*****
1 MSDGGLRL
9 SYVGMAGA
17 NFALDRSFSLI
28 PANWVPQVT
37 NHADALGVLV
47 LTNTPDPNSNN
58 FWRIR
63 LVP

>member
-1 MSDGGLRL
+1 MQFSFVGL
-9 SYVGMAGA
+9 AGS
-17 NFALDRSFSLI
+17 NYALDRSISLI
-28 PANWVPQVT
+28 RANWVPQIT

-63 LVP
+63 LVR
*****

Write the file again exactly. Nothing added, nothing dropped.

1 MSDGGLRL
9 SYVGMAGA
17 NFALDRSFSLI
28 PANWVPQVT
37 NHADALGVLV
47 LTNTPDPNSNN
58 FWRIR
63 LVP

>member
-1 MSDGGLRL
+1 MQFSFVGL
-9 SYVGMAGA
+9 AGS
-17 NFALDRSFSLI
+17 NYALDRSISLI
-28 PANWVPQVT
+28 RANWVPQIT

-63 LVP
+63 LVR